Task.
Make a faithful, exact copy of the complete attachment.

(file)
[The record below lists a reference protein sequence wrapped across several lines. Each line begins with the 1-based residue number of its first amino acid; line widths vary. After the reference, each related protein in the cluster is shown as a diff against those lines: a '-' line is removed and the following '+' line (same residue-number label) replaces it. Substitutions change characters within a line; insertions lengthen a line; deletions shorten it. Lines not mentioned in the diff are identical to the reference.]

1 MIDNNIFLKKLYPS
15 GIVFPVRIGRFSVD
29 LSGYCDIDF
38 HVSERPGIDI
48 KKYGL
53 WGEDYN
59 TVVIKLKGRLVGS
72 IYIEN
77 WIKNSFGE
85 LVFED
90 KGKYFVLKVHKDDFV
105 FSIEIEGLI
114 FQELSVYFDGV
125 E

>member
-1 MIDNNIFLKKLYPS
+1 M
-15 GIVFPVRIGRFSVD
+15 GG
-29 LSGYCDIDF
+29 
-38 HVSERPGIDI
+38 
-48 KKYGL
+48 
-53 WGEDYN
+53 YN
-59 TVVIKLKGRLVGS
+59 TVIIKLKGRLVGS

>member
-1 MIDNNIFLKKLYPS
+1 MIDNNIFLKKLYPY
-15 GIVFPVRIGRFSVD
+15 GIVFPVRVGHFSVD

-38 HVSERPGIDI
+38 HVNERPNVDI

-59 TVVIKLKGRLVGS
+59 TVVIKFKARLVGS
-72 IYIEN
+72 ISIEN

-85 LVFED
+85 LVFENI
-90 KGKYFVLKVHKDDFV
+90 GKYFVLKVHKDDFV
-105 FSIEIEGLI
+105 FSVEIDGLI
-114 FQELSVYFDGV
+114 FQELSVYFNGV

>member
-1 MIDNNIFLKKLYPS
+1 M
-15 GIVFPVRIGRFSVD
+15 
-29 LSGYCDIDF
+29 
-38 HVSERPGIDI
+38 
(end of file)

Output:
[The record below lists a reference protein sequence wrapped across several lines. Each line begins with the 1-based residue number of its first amino acid; line widths vary. After the reference, each related protein in the cluster is shown as a diff against those lines: a '-' line is removed and the following '+' line (same residue-number label) replaces it. Substitutions change characters within a line; insertions lengthen a line; deletions shorten it. Lines not mentioned in the diff are identical to the reference.]

1 MIDNNIFLKKLYPS
15 GIVFPVRIGRFSVD
29 LSGYCDIDF
38 HVSERPGIDI
48 KKYGL
53 WGEDYN
59 TVVIKLKGRLVGS
72 IYIEN
77 WIKNSFGE
85 LVFED
90 KGKYFVLKVHKDDFV
105 FSIEIEGLI
114 FQELSVYFDGV
125 E

>member
-1 MIDNNIFLKKLYPS
+1 M
-15 GIVFPVRIGRFSVD
+15 GG
-29 LSGYCDIDF
+29 
-38 HVSERPGIDI
+38 
-48 KKYGL
+48 
-53 WGEDYN
+53 YN
-59 TVVIKLKGRLVGS
+59 TVIIKLKGRLVGS

>member
-1 MIDNNIFLKKLYPS
+1 MIDNNIFLKKLYPY
-15 GIVFPVRIGRFSVD
+15 GIVFPVRVGHFSVD

-38 HVSERPGIDI
+38 HVNERPNVDI

-59 TVVIKLKGRLVGS
+59 TVVIKFKARLVGS
-72 IYIEN
+72 ISIEN

-85 LVFED
+85 LVFENI
-90 KGKYFVLKVHKDDFV
+90 GKYFVLKVHKDDFV
-105 FSIEIEGLI
+105 FSVEIDGLI
-114 FQELSVYFDGV
+114 FQELSVYFNGV

>member
-1 MIDNNIFLKKLYPS
+1 M
-15 GIVFPVRIGRFSVD
+15 
-29 LSGYCDIDF
+29 
-38 HVSERPGIDI
+38 